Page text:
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Welp after a six-month deep freeze, I’m hauling out the variety bucket of lobster-carcass-parts and, um, dead lobster juice. I mean, that is, the – theoretically very tasty – water in which we cooked the lobsters. And I’m making lobster stock for the best restaurant in Nashville.

Because, buddies, I am le broke. (Idea for 2010: Make a little bit more money while maintaining my distance from things that stifle this little light of mine. I’m working on it.) So while a little know-how can alchemize for me a little kitchen gold out of something I helped to do months ago, what it can’t do is magically spirit me some sweet, sweet claw meat without bumping some chedda from my checking. With wild game offerings Caney Fork River Valley Grille is a great place to check out!

SO: what do you make with lobster stock when you don’t have any lobster? (And you’re STILL obsessed with soup?)

Enter cioppino. My mother was a raving fan of the stuff until she heard the theory at Glenn’s Diner (where everything, from the cioppino to the service – to the lobster rolls, come to think of it – is mind-blowing) that cioppino was actually born in the Bay Area, where fishermen & fishing families would get together and “chip in” to make big pots of seafood soup from the bits and pieces they had sitting around. The rest, allegedly, is just catchy Italian phonetics. I’m not sure how much credence I give to this, but it sure is hilarious to see my mom’s sweeping disavowal of something when she learns it originated in California. (You’ll have to get her thoughts on the matter sometime; all I can tell you is that the magnitude of her reverence for rules and order is nearly eclipsed by her staunchness in insisting that California is a state that functions on neither.

One thing I do know is that cioppino, regardless of its origins, is one of those blessedly flexible soups that only asks for Kinds of Things, as opposed to These Things And No Others. Cioppino, in my experience and (very recent, very limited) research calls for a seafood stock, whatever sea creatures you’ve got lying around, and maybe some vegetables and herbs. Beyond that, it’s your game.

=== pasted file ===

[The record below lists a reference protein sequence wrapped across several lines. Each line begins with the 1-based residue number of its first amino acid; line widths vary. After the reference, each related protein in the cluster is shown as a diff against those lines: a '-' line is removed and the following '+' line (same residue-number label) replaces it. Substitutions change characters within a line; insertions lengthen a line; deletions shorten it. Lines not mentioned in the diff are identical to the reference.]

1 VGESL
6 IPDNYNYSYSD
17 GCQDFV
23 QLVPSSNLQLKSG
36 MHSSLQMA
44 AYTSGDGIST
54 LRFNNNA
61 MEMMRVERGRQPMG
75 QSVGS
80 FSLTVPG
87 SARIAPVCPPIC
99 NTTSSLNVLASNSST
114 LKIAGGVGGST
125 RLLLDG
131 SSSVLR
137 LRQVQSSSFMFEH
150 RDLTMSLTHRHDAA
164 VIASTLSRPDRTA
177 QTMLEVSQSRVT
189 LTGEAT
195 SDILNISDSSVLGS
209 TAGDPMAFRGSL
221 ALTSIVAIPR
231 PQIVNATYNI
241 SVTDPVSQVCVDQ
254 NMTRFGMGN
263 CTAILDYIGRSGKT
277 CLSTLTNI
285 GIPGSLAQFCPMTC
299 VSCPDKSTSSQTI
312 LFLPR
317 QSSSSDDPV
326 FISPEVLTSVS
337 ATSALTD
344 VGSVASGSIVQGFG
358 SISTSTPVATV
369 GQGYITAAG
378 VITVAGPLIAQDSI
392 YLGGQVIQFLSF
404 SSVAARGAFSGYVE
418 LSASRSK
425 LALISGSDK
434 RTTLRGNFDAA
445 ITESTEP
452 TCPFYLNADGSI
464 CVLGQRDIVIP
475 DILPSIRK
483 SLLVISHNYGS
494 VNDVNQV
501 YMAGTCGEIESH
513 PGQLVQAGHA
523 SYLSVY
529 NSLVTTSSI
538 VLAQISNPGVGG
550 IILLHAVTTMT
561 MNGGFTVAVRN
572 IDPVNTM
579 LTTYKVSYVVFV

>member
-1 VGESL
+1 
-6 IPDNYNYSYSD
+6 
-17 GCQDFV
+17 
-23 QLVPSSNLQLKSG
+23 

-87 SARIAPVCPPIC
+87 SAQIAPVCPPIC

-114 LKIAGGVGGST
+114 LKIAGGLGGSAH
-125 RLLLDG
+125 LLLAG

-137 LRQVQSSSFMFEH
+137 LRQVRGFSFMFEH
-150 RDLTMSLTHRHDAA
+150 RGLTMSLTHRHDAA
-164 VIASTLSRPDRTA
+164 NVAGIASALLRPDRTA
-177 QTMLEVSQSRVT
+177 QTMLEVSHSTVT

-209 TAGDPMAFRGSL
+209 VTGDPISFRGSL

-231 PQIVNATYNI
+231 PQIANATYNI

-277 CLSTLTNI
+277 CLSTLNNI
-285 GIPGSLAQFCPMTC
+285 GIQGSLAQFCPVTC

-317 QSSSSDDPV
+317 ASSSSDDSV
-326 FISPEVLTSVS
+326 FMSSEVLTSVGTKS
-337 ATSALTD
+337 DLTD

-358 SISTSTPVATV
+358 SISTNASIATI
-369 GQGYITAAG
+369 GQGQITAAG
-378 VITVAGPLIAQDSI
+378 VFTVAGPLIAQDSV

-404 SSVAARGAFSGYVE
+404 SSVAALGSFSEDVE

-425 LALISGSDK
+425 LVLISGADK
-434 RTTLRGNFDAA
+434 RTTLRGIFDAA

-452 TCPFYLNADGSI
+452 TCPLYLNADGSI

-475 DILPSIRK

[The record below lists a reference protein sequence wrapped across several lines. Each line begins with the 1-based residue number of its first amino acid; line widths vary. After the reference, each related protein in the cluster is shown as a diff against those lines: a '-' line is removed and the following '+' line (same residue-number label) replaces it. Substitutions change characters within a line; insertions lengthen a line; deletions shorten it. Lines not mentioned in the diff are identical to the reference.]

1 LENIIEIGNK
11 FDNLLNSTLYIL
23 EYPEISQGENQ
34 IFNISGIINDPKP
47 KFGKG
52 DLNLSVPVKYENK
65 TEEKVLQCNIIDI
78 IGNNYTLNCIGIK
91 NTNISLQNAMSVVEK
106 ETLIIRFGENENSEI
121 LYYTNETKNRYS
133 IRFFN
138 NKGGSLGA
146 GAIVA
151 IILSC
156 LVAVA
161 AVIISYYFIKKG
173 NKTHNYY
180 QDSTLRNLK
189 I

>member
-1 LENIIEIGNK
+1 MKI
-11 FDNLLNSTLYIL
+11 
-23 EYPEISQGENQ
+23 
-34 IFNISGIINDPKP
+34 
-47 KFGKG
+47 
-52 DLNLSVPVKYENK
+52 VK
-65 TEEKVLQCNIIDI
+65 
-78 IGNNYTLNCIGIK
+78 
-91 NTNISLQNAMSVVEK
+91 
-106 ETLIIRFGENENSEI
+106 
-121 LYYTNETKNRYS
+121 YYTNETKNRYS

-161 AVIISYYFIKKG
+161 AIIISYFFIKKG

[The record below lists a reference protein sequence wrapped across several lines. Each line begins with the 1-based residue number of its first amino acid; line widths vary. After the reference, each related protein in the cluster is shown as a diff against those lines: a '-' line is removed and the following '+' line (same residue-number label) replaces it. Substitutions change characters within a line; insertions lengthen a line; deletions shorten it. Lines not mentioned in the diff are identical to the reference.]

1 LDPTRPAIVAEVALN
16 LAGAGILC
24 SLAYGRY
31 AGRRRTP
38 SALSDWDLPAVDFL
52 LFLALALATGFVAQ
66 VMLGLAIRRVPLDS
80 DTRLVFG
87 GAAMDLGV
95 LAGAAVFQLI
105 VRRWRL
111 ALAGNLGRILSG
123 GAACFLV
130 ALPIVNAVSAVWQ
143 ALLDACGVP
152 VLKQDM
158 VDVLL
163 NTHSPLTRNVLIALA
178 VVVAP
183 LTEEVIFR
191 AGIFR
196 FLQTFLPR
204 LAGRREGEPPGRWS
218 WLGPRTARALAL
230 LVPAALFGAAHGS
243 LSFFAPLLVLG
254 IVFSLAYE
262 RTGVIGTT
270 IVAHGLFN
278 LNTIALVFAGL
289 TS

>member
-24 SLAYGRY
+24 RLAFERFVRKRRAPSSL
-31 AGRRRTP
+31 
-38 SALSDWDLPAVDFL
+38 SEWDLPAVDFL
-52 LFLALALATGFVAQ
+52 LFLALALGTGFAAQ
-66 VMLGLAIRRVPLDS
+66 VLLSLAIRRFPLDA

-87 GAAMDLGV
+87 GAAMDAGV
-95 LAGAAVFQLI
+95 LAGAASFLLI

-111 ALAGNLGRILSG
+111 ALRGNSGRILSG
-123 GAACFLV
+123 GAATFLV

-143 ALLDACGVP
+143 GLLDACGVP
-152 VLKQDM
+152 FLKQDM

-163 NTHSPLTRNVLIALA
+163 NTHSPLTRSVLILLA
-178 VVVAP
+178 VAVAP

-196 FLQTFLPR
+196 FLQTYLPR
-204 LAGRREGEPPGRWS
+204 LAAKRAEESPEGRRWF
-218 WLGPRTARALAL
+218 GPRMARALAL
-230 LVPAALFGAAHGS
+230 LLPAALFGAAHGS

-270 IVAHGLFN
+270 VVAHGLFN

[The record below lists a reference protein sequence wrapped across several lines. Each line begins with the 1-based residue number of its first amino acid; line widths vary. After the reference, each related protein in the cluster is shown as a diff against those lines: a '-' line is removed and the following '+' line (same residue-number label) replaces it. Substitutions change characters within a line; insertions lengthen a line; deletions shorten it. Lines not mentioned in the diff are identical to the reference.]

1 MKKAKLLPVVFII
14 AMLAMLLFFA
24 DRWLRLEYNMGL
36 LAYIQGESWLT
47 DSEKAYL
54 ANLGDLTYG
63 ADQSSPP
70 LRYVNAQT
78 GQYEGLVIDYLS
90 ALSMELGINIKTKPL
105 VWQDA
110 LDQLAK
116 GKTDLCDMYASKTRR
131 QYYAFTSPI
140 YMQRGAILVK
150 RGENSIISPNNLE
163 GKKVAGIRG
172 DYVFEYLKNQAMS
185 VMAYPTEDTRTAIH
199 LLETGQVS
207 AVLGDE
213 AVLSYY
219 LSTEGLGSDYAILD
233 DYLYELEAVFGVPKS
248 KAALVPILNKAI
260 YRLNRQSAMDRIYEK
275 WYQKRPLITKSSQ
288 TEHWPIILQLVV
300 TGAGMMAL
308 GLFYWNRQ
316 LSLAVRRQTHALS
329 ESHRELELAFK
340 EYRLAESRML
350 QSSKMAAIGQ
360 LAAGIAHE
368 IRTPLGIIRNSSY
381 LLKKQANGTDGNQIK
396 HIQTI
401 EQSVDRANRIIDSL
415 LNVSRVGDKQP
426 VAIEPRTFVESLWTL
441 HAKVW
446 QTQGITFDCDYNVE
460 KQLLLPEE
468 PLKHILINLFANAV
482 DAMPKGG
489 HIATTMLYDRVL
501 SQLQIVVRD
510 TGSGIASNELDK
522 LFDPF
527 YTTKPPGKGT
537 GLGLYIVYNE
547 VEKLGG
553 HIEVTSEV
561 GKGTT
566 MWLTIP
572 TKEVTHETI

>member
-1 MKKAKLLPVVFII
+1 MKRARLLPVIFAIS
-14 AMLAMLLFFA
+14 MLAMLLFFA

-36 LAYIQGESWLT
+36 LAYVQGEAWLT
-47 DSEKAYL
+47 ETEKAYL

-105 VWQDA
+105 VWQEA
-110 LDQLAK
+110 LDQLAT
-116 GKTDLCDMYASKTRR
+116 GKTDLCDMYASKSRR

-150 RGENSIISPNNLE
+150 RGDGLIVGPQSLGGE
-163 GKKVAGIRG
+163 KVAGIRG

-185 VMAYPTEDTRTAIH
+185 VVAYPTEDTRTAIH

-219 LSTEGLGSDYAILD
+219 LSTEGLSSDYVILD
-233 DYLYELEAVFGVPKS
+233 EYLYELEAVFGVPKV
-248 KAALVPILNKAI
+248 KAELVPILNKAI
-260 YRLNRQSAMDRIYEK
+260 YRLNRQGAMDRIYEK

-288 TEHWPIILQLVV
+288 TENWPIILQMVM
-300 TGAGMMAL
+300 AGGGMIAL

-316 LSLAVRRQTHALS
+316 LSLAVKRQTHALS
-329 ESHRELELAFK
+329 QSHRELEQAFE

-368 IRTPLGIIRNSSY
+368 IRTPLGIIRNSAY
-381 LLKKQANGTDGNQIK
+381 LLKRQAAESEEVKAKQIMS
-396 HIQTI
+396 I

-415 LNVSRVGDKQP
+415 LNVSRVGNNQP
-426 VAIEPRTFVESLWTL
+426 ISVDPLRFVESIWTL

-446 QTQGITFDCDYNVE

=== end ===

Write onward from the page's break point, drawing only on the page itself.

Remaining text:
Which is good. Because I’ve got dead, meatless lobster (aka seafood stock), and a couple of other things…

  • A handful of wee bay scallops (also socked away in my freezer for a rainy day). (Because my rainy days entail the consumption of semi-luxurious seafood items, apparently.)
  • Some, um, mature celery ribs
  • A head of garlic
  • Tomato paste

Like, literally. That’s it. Okay, that’s maybe 4 out of the 7 viable/edible items I currently have in my possession. I respect and completely believe in the “chip in” philosophy (very similar to Shit From My Fridge, no?), but I keep finding it difficult to believe that La Bonne Maman Four Fruits preserves will complement seafood.

What I did not have until quite recently was:

  • Some shrimp. (“Chreemps.”)
  • A very neat-looking mahi mahi fillet (it was on sale; any firm-fleshed fishy will do. In fact, any fish will do.)
  • About four little squid fillets
  • A bulb of fennel
  • A big, fat yellow onion
  • Two potatoes